MADetail

School of Rock


Some call it a demographic time bomb. Others, “the great crew change.” But, something inevitable is about to hit the oil and natural gas industry – the truth about its aging workforce.

The pioneers who built this industry into the great force it is today are ready to turn over the reins. The leaders and visionaries who have helped lead us into a new petroleum revolution will soon be looking to pass their knowledge into younger hands.

The question across the country is whether those new hands will be there.

The OERB has been focused on preparing the next generation of energy leaders since 1996. Through our outreach in 95 percent of Oklahoma’s school districts, children are learning about the oil and natural gas industry as early as kindergarten. We use one-of-a-kind energy and science curricula, provided free to teachers, to introduce the industry to students in a hands-on, scientific method-based way.

Knowing the coming need our industry would face, the OERB created a college scholarship program and a technical program in the mid 2000s. The goal was to attract students to study in petroleum-related fields. Many of these bright, new energy leaders are on the job before they’ve even left the classroom.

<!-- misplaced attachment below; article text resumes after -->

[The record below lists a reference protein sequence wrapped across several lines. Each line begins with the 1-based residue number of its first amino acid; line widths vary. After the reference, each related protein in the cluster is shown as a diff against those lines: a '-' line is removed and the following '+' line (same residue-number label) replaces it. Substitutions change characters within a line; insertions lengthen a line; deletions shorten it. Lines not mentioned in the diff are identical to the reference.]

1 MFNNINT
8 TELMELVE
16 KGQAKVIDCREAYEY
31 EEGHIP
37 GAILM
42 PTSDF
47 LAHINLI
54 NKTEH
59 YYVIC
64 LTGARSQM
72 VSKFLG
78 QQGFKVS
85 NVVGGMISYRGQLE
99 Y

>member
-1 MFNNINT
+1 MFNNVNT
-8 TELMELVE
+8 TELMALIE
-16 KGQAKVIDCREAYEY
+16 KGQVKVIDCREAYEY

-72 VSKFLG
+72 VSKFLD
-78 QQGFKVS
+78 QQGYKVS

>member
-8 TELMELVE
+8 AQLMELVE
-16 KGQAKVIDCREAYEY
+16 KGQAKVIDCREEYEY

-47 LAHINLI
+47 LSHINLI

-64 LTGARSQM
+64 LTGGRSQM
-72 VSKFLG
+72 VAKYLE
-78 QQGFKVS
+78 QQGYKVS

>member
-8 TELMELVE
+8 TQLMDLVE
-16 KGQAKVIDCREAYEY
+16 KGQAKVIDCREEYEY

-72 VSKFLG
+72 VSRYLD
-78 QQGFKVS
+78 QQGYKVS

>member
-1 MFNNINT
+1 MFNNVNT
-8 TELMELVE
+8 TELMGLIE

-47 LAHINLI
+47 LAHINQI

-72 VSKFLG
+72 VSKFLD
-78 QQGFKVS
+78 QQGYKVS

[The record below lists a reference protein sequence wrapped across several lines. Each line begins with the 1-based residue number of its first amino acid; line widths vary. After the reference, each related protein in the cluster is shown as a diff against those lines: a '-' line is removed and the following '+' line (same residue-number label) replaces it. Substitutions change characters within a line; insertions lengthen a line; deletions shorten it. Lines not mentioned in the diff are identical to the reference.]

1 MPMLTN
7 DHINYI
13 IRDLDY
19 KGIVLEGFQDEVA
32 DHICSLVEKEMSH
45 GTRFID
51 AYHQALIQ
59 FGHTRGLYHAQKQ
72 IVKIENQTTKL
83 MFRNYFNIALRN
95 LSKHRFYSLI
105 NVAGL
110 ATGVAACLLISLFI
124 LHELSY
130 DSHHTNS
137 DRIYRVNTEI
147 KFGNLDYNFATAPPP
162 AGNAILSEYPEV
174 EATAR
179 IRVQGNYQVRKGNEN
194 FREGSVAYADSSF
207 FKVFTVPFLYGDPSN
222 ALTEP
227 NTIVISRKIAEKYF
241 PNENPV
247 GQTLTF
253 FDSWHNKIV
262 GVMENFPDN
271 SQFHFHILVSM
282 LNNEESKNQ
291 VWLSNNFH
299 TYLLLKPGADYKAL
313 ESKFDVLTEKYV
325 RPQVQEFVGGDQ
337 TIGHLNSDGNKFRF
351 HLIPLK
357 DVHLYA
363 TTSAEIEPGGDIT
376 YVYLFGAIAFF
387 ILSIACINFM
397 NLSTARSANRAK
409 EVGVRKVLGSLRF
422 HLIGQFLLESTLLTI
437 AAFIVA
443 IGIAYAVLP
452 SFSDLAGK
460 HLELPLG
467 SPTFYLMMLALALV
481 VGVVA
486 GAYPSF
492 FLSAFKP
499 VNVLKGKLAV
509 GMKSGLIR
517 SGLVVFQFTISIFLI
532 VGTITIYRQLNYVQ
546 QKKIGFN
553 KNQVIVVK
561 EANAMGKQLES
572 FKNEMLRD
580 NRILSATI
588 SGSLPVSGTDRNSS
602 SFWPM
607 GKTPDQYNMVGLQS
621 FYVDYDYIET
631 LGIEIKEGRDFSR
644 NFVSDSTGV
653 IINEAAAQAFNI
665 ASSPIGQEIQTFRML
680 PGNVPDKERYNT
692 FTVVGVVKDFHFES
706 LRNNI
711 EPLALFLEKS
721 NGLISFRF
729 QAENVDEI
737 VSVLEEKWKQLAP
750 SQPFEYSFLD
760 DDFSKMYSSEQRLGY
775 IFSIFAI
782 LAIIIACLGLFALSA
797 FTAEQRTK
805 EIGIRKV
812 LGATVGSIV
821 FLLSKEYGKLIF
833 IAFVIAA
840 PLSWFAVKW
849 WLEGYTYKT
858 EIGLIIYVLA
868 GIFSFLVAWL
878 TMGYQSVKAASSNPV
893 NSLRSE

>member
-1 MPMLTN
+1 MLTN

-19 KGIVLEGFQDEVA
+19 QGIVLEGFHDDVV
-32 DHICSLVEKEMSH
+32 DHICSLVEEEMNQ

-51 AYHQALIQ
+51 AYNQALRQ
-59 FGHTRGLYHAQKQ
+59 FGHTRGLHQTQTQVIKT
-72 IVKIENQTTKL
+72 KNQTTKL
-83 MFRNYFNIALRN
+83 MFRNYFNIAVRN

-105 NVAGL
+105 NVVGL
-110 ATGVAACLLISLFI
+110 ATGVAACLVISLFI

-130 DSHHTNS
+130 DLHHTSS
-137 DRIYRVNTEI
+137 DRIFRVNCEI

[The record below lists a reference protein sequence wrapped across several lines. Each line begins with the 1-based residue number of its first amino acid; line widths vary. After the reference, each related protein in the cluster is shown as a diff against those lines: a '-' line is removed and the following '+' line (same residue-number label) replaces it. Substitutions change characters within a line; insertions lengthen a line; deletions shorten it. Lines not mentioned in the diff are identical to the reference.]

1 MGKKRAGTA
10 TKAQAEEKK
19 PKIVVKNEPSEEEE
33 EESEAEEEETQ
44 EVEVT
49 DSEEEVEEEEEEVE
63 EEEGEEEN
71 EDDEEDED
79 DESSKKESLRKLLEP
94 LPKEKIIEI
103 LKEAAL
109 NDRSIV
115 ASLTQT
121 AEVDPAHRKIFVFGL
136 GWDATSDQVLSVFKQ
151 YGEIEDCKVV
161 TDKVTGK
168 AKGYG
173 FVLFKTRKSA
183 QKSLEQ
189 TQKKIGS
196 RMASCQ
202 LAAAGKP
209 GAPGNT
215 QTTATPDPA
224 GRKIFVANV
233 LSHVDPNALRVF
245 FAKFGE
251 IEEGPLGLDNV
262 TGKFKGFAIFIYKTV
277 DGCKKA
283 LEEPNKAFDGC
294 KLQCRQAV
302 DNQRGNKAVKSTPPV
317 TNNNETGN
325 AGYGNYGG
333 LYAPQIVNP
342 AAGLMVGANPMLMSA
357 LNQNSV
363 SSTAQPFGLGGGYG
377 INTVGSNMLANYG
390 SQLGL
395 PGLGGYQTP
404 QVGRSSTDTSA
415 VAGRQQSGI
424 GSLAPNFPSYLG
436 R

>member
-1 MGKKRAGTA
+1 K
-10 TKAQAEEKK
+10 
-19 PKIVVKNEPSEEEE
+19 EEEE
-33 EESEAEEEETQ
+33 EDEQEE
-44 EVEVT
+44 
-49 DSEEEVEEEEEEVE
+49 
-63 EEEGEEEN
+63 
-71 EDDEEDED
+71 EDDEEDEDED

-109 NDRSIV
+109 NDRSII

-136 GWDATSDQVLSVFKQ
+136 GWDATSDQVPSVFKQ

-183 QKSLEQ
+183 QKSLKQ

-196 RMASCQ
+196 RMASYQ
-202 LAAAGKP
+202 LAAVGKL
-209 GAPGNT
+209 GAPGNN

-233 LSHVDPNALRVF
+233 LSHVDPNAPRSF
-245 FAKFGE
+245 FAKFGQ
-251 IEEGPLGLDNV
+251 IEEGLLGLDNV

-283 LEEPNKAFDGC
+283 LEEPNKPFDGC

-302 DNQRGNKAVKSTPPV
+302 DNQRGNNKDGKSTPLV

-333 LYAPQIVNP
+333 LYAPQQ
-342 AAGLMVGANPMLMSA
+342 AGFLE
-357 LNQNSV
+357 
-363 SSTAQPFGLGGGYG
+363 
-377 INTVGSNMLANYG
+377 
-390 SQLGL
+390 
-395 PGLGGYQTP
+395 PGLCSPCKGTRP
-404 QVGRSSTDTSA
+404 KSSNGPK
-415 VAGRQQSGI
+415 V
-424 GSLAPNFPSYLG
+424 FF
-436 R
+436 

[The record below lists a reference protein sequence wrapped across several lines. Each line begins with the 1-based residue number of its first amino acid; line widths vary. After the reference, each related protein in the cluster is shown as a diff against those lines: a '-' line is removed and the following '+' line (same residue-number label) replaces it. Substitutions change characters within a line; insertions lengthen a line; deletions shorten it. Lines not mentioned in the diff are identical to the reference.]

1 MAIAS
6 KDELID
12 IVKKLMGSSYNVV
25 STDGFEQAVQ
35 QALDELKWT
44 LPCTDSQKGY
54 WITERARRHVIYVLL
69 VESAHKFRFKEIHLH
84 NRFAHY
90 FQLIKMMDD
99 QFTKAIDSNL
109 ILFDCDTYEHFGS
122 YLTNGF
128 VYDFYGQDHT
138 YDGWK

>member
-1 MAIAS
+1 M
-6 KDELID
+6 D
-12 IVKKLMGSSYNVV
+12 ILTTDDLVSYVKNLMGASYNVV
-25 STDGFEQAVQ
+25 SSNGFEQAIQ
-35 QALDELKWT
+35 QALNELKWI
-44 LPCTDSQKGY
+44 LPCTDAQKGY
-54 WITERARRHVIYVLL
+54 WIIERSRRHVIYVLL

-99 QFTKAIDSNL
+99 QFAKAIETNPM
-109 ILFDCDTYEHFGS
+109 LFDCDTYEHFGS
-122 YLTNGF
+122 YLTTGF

And, others are catching on. Our student education efforts and programs have been mimicked in states like Kansas and Illinois.

In Ohio, the state department of education has started a specific oil and natural gas training program at one of its high schools in Alliance. The two-year program is taught by a retired industry professional who teaches the “skills oil and natural gas employees need to make it in the industry.”

Students learn everything from bulldozer work to oilfield terminology to mapping.

“I see a lot of opportunities in the industry and this program is teaching us the diverse skills we’ll need,” said student Darrian Nelson.

These skilled students may be able to write their own tickets once they graduate – they will be in high demand. The Houston Chronicle reports the need for petroleum engineers will rise 17 percent by 2020.

Ross Buckner, human resources manager for Plains Exploration and Production Co. says people with strong business acumen and communications skills are perfect for the job.

“We expect the demand for engineers with the right skills to accelerate as technology and opportunities to find and produce oil expand,” said Buckner.

The skilled worker crunch is expected to last 10-15 years for the industry. And, it’s not just oil and natural gas that is affected.

Construction foremen across the northern states and into Canada say they need strong, hard working people to help execute building projects associated with increased petroleum production in the area.

A senior advisor for the Canadian Building Trades – a workers’ union – says that country is nearing a critical phase in its labor market. In fact, 200,000 new workers will be needed by 2018. These workers are needed to keep oil and natural gas projects moving.

He says changing the perception that construction is a “last-resort” career option will be their toughest recruiting hurdle.